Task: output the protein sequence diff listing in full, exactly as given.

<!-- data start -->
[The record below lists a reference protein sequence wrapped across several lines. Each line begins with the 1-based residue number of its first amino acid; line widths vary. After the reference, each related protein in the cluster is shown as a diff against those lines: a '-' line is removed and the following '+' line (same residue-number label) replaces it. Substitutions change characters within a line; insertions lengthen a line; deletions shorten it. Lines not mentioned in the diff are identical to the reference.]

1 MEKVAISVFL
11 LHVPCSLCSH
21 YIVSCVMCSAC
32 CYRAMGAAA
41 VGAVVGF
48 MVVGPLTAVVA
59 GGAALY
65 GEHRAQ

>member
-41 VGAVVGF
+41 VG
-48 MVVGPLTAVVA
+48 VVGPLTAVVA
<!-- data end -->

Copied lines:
[The record below lists a reference protein sequence wrapped across several lines. Each line begins with the 1-based residue number of its first amino acid; line widths vary. After the reference, each related protein in the cluster is shown as a diff against those lines: a '-' line is removed and the following '+' line (same residue-number label) replaces it. Substitutions change characters within a line; insertions lengthen a line; deletions shorten it. Lines not mentioned in the diff are identical to the reference.]

1 MEKVAISVFL
11 LHVPCSLCSH
21 YIVSCVMCSAC
32 CYRAMGAAA
41 VGAVVGF
48 MVVGPLTAVVA
59 GGAALY
65 GEHRAQ

>member
-41 VGAVVGF
+41 VG
-48 MVVGPLTAVVA
+48 VVGPLTAVVA